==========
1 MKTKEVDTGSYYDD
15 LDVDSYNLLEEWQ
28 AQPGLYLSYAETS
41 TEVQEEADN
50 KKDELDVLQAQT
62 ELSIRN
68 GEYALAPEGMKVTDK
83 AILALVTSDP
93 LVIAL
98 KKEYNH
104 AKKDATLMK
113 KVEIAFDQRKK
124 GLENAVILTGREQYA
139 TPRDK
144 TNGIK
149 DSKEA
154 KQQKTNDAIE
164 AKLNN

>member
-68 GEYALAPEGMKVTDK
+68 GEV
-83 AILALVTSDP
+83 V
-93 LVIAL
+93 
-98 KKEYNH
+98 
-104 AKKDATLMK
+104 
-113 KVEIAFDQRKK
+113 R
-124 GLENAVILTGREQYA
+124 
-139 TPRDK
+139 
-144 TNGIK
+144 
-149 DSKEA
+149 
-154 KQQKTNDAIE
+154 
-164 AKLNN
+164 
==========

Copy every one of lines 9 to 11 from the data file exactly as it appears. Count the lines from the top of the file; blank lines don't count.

93 LVIAL
98 KKEYNH
104 AKKDATLMK